Nitrogen trifluoride forms a trigonal pyramid with the nitrogen, the core and the fluoride atoms spaced evenly around it. The scientific notation for Nitrogen trifluoride is NF3.
Nitrogen trifluoride is an inorganic compound with four atoms. To understand the geometric shape an understanding of the electron dot diagrams needs to be understood. Nitrogen has 5 electrons in its valence ring with one pair and three individual electrons looking for other electrons. Each of the fluoride atoms has seven electrons, three completed pairs and one single electron looking for a partner. The nitrogen forms the core as it has three spaces for the electrons needed. Each of the fluoride atoms joins the single electron on the valence ring to complete the ring and create a stable compound.
The reason the atoms then form a tetrahedral pyramid is because like charges repel. The electrons pairs push away from one another forming the shape between electron rings. The shared electrons hold the shape together while the completed pairs force the compound into its pyramid-like shape. The reasoning behind the nitrogen forming the apex lies in the single free pair of electrons forced up by the bonds of the surrounding atoms.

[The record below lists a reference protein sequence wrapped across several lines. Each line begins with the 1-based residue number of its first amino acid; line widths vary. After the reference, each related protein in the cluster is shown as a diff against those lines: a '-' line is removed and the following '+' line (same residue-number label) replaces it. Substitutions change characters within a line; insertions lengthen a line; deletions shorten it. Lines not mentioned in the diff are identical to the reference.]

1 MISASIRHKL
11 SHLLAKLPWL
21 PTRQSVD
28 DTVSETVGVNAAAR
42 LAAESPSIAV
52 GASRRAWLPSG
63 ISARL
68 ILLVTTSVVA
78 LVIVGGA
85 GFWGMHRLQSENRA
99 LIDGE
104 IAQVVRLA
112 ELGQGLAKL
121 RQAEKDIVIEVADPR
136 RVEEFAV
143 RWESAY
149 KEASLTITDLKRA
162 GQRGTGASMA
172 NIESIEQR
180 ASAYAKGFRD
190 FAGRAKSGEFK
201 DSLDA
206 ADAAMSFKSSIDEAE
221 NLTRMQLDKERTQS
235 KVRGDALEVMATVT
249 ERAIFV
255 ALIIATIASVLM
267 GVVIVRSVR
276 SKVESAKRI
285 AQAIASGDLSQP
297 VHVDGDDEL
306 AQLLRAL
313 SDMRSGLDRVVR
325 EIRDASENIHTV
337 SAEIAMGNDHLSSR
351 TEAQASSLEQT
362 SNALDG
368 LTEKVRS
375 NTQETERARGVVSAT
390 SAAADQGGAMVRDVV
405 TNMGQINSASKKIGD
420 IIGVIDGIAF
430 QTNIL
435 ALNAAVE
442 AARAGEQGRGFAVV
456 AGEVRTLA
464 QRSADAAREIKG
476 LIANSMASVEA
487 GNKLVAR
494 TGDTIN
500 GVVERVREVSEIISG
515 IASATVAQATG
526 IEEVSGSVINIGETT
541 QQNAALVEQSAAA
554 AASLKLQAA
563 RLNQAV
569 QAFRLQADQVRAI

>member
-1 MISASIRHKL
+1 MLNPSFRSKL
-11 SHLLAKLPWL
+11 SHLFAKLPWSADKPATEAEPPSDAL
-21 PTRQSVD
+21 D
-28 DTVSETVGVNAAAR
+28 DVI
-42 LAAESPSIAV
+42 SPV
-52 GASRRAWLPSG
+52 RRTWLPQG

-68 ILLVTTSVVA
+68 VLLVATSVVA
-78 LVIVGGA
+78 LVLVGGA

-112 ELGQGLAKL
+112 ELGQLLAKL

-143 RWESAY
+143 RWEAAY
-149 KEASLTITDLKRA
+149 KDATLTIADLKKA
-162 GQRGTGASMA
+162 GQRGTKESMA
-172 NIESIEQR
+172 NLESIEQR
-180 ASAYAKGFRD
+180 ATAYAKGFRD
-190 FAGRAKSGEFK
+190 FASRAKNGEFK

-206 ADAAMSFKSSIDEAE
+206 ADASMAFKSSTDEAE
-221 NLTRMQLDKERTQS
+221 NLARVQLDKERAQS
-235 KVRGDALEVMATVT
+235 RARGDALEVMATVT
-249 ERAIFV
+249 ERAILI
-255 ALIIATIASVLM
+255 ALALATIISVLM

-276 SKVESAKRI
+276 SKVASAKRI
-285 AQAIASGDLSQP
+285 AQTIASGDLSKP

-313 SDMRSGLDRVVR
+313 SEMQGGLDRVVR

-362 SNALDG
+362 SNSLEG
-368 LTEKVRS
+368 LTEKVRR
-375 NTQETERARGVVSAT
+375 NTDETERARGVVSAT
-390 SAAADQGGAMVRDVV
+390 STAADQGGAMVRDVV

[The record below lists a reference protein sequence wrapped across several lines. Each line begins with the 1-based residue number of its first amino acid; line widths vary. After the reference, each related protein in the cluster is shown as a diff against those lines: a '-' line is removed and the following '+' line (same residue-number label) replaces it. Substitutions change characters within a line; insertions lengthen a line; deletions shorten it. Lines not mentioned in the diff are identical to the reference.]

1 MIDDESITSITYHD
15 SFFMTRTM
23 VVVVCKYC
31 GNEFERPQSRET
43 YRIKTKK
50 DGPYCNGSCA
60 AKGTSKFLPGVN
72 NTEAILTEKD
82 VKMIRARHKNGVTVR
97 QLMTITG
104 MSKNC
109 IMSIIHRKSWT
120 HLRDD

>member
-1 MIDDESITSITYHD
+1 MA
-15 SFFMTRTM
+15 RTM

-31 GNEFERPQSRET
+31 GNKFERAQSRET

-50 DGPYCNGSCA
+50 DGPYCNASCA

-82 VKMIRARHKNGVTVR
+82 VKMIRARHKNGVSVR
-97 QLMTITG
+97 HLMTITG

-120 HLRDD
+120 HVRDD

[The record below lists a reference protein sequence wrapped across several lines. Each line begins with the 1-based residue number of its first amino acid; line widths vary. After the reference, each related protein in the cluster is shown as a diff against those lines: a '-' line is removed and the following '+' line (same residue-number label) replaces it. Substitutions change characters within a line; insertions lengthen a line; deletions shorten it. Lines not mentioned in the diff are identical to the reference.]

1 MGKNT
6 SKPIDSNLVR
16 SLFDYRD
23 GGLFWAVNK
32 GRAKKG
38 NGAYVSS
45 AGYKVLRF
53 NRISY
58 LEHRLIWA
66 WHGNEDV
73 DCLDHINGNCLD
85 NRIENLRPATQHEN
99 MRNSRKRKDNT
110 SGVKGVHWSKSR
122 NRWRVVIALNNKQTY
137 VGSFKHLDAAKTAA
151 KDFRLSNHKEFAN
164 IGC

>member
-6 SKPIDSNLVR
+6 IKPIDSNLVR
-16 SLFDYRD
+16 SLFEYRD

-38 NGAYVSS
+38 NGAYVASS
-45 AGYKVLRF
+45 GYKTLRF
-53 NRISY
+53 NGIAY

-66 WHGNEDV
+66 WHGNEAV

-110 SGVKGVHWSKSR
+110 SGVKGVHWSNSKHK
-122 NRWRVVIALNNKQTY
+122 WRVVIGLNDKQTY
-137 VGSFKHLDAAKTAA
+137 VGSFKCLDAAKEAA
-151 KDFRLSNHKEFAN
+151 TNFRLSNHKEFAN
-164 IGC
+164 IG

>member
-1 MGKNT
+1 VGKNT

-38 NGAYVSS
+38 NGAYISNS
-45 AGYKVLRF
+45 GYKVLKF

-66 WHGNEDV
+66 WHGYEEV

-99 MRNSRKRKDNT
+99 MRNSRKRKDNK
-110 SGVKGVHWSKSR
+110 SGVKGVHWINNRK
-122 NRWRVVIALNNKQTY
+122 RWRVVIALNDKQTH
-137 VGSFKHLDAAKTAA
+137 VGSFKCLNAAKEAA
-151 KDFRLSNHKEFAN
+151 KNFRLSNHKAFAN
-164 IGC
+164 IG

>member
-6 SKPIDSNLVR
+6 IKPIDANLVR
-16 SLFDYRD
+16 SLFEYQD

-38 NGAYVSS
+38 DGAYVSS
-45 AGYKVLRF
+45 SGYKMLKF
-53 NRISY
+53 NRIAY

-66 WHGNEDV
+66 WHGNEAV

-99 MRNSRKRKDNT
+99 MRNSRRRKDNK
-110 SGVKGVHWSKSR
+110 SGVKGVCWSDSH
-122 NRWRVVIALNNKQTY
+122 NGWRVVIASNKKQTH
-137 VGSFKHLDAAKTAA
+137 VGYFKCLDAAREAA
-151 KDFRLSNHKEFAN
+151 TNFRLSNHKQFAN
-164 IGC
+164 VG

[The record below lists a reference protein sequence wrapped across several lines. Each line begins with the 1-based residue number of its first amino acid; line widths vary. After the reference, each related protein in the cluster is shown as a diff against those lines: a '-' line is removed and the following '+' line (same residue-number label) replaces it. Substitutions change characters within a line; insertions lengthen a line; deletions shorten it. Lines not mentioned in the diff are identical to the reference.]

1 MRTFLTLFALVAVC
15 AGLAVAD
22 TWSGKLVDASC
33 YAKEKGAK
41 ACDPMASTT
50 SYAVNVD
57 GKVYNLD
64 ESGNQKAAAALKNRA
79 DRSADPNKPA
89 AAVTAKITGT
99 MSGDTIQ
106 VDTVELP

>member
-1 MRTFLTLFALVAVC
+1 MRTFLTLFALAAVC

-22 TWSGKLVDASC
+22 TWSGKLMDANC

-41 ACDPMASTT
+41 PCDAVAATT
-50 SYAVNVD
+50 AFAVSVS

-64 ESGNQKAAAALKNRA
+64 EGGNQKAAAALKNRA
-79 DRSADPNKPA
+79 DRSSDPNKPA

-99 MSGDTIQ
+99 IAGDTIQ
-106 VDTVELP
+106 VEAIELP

Nitrogen trifluoride is a colorless gas and is also known as Nitrogen (III) fluoride or Nitrogen fluoride.